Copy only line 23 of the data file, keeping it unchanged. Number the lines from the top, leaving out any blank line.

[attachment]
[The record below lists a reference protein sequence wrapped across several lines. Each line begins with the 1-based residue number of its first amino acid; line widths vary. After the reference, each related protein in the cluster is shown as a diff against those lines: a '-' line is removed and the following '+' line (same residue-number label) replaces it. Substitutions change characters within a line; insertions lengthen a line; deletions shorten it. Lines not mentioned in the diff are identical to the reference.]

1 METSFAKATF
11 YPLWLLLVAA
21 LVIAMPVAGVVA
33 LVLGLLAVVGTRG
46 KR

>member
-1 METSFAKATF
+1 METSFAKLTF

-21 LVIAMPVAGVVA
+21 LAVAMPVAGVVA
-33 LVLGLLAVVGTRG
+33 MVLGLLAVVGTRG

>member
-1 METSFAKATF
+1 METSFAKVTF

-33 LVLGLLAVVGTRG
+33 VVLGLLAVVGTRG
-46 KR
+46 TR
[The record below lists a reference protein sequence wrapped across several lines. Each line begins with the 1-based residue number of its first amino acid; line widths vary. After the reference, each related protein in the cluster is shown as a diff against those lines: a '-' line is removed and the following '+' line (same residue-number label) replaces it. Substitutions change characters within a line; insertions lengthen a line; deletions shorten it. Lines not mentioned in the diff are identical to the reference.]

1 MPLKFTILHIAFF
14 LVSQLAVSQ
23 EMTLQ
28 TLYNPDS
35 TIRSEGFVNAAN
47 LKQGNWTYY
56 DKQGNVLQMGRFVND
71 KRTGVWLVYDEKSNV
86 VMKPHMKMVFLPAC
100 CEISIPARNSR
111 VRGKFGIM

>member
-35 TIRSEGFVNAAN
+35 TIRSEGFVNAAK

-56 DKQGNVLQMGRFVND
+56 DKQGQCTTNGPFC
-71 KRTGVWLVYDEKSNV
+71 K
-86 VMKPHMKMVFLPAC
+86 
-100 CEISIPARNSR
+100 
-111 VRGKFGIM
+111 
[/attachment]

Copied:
14 LVSQLAVSQ